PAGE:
For You This Christmas

December 17, 2020 | Mark+ Browne

I would like you to think of the person here on earth who is the most precious to you. For me it is my wife, Yolie. Now, if you are an animal lover or pet owner, think of the most precious pet you ever had. I think for me it was our golden Labrador, Ronan.

In terms of value, how many Ronans do you think Yolie is worth to me? An infinite number of Golden Labradors would not be a sufficient trade-off! But, what if Yolie could become a golden Labrador and still be fully Yolie? She would be the golden Labrador worth more than any that had ever or would ever live—an infinite number of golden Labs.

This has helped me in trying to grasp the incarnation. Our Creator, God, is worth more than an infinite number of anything he has created, including humans. However, if God decided to become a man while still being fully who he is, that one would be a man worth an infinite number of men or women!

One starry night, this is exactly what occurred: God came to earth as one of us. In the vulnerable form of a baby, no less! C. S. Lewis brilliantly wrote, through the character of Queen Lucy in “The Last Battle” (one of the marvelous books in the Narnia series), “In our world too, a stable once had something inside it that was bigger than our whole world.” Amazing.

No child ever born on this earth has a choice as to whether to be conceived or not—save for one. One actually did choose to be knit together in his mother’s womb and to be carried for nine months, to be born and to live—on purpose. He chose to rescue us from sin and death. He chose life and ultimately death for you and me.

The Rescuer, Comes as a Baby

Ours is the Visited Planet. The Blessed Planet. In the vast, mysterious universe in which our planet is a tiny, pale blue dot, the Great Mystery, whom we know as the God of Abraham, Isaac and Jacob, inhabited our planet in person.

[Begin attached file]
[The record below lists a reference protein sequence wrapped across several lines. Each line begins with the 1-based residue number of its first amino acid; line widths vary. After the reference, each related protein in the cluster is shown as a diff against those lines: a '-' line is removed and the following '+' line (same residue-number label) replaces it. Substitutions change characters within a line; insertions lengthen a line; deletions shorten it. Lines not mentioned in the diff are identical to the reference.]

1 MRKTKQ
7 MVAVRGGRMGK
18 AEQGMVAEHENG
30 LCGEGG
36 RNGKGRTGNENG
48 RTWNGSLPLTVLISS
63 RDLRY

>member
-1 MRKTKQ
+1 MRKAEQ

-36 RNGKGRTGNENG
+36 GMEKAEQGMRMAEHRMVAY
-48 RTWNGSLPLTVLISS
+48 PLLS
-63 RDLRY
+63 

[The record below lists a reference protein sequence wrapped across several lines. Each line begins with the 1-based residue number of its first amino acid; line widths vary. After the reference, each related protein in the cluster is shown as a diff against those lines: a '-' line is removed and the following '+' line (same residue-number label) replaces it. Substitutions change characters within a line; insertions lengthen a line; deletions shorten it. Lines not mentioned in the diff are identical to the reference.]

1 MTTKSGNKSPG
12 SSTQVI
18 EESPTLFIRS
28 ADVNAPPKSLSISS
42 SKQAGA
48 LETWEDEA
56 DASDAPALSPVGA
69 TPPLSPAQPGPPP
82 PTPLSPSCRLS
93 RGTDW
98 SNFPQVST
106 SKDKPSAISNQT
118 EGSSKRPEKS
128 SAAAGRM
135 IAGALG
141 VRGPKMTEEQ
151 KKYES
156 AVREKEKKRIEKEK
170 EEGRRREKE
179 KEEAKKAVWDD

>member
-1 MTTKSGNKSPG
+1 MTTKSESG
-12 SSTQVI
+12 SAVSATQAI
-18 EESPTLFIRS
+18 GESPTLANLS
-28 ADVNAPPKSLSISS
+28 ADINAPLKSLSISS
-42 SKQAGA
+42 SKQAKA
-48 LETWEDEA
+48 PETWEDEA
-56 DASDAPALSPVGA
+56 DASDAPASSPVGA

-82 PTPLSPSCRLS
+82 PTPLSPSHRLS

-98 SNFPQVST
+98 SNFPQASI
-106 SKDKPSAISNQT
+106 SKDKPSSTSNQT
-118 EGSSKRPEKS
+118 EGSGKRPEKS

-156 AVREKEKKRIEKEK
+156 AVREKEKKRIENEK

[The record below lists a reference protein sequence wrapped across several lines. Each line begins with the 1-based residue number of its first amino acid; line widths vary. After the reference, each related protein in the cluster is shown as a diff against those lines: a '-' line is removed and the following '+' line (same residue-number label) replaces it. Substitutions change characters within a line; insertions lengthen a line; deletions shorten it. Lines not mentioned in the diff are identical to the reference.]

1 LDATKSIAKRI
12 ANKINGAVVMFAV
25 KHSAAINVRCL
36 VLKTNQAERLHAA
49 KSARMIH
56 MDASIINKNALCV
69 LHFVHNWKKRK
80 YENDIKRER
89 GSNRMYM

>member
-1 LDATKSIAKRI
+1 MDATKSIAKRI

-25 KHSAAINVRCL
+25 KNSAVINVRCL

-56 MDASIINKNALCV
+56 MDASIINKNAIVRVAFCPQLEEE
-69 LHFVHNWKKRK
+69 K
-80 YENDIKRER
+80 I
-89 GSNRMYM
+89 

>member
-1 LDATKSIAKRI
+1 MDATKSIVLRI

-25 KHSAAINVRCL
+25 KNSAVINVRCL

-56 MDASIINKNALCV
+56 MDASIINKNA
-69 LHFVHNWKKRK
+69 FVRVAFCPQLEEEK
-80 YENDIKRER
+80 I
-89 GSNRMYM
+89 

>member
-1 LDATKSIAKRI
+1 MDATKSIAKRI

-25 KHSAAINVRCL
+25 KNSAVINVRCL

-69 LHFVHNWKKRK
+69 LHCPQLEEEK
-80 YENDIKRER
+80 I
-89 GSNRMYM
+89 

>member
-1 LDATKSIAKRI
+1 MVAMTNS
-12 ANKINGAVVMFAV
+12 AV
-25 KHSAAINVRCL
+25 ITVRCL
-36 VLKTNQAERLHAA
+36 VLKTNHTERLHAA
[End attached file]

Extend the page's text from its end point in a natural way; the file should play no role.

It is from this singular truth that unconquerable certainty and unquenchable faith are born. We have hope! The Rescuer has come to us. J.B. Phillips wrote, “Our culture … our lives which have their horizons stretched in multiple ways, has got to be shaken by the audacious central fact … that, as a sober matter of history, God became one of us.”

Within Mary’s womb was the one whom the universe could not contain. The embryo she was to name “Jesus” was God’s perfect and only way for humanity’s rescue. It is here, in this wondrous thing that happened at the first Christmas, that the most profound, unfathomable depths of God’s revelation to humanity are found. God became man!

As J.I. Packer put it, “the Almighty appeared on earth as a helpless human baby, unable to do more than lie and stare and wriggle and make noises, needing to be fed and changed and taught to talk like any other child. The more you think about it, the more staggering it gets. Nothing in fiction is so fantastic as is this truth of the Incarnation.” (

Restoring the World, Reclaiming Us

Oswald Chambers wrote, “Jesus Christ became Incarnate for one purpose, to make a way back to God that man might stand before Him as he was created to do, the friend and lover of God Himself.”

The incarnation is the hinge that opens the heavens. Jesus of Nazareth, God incarnate, enters nature in order to reclaim her. God comes to rescue us from the willful rebellion that made our hearts dead, our future hopeless, our ears deaf and our world a mess. Jesus steps into our mess—much like a dung-filled stable—to reclaim us.

The incarnation is God’s claim on us, not ours on him. The incarnation did not happen just to create a place alongside other “major world religions.” It stands alone. God became flesh in order to reclaim the relationship with himself that humanity had lost in Adam’s fall. Jesus came to rescue his beloved and bring to the Father all who would believe. It was and is the only way. His singular life—his incarnation—is the only thing that can restore the whole world to God. What grace!

One day, when the King of Kings returns, He will look at his Church, his Bride and say, “Now this is bone of my bone and flesh of my flesh, for she has received my life even as I bear her humanity.”

As C. S. Lewis wrote, “This Holy Night doesn’t tell of a human search for God at all, but of something done by God for, to, and about, us.”

What we need this night is the wisdom of shepherds: having heard, to go and see; having seen, to fall on our knees in joy and complete surrender to Jesus Christ, the Word made flesh—God incarnate!

Mark+ Browne has served as an AMiA priest since 2006. Following over a decade of lay ministry, he was ordained a deacon in the Episcopal Church in the Diocese of Texas in 1983 and as a priest the following year. He ministered in churches in Texas and Connecticut and did mission work in Russia before accepting a call to Christ Church in Midlothian, Virginia, where he has served as rector since 2008. He and his wife, Yolie, have one son and a golden Labrador.

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